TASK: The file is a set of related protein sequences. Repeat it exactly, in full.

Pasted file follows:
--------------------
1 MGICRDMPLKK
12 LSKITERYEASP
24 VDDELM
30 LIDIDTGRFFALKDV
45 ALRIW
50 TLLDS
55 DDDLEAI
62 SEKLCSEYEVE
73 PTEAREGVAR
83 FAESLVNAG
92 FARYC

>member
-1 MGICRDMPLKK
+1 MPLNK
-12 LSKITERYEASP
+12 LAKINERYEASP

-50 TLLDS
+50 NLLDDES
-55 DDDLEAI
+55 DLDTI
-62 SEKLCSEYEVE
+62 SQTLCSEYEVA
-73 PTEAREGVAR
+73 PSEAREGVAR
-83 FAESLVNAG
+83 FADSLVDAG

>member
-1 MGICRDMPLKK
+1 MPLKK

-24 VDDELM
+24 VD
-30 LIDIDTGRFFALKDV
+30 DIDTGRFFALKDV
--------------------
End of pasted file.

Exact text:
1 MGICRDMPLKK
12 LSKITERYEASP
24 VDDELM
30 LIDIDTGRFFALKDV
45 ALRIW
50 TLLDS
55 DDDLEAI
62 SEKLCSEYEVE
73 PTEAREGVAR
83 FAESLVNAG
92 FARYC

>member
-1 MGICRDMPLKK
+1 MPLNK
-12 LSKITERYEASP
+12 LAKINERYEASP

-50 TLLDS
+50 NLLDDES
-55 DDDLEAI
+55 DLDTI
-62 SEKLCSEYEVE
+62 SQTLCSEYEVA
-73 PTEAREGVAR
+73 PSEAREGVAR
-83 FAESLVNAG
+83 FADSLVDAG

>member
-1 MGICRDMPLKK
+1 MPLKK

-24 VDDELM
+24 VD
-30 LIDIDTGRFFALKDV
+30 DIDTGRFFALKDV